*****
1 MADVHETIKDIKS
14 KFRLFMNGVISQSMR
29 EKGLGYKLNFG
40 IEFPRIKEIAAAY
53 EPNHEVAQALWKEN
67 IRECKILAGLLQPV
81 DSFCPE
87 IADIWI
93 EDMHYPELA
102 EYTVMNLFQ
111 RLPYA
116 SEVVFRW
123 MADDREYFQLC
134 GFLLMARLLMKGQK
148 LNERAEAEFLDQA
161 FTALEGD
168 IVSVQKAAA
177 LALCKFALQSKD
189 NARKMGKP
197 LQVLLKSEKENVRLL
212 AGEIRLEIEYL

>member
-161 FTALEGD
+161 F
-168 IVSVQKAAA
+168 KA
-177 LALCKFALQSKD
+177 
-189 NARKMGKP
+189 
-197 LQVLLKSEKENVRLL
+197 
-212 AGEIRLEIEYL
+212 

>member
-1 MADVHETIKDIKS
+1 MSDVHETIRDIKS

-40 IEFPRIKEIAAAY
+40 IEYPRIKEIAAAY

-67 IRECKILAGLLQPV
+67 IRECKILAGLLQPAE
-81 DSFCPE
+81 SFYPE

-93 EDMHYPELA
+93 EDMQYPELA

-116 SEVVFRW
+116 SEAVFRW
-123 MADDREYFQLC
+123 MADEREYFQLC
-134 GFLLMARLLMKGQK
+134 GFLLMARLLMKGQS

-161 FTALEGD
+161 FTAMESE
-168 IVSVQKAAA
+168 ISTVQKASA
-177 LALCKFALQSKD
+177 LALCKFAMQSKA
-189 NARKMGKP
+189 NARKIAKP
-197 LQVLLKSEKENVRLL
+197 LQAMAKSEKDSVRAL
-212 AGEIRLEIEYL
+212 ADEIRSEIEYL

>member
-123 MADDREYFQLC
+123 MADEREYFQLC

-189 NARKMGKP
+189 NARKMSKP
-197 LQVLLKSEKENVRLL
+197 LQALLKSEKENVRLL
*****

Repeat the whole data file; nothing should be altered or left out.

1 MADVHETIKDIKS
14 KFRLFMNGVISQSMR
29 EKGLGYKLNFG
40 IEFPRIKEIAAAY
53 EPNHEVAQALWKEN
67 IRECKILAGLLQPV
81 DSFCPE
87 IADIWI
93 EDMHYPELA
102 EYTVMNLFQ
111 RLPYA
116 SEVVFRW
123 MADDREYFQLC
134 GFLLMARLLMKGQK
148 LNERAEAEFLDQA
161 FTALEGD
168 IVSVQKAAA
177 LALCKFALQSKD
189 NARKMGKP
197 LQVLLKSEKENVRLL
212 AGEIRLEIEYL

>member
-161 FTALEGD
+161 F
-168 IVSVQKAAA
+168 KA
-177 LALCKFALQSKD
+177 
-189 NARKMGKP
+189 
-197 LQVLLKSEKENVRLL
+197 
-212 AGEIRLEIEYL
+212 

>member
-1 MADVHETIKDIKS
+1 MSDVHETIRDIKS

-40 IEFPRIKEIAAAY
+40 IEYPRIKEIAAAY

-67 IRECKILAGLLQPV
+67 IRECKILAGLLQPAE
-81 DSFCPE
+81 SFYPE

-93 EDMHYPELA
+93 EDMQYPELA

-116 SEVVFRW
+116 SEAVFRW
-123 MADDREYFQLC
+123 MADEREYFQLC
-134 GFLLMARLLMKGQK
+134 GFLLMARLLMKGQS

-161 FTALEGD
+161 FTAMESE
-168 IVSVQKAAA
+168 ISTVQKASA
-177 LALCKFALQSKD
+177 LALCKFAMQSKA
-189 NARKMGKP
+189 NARKIAKP
-197 LQVLLKSEKENVRLL
+197 LQAMAKSEKDSVRAL
-212 AGEIRLEIEYL
+212 ADEIRSEIEYL

>member
-123 MADDREYFQLC
+123 MADEREYFQLC

-189 NARKMGKP
+189 NARKMSKP
-197 LQVLLKSEKENVRLL
+197 LQALLKSEKENVRLL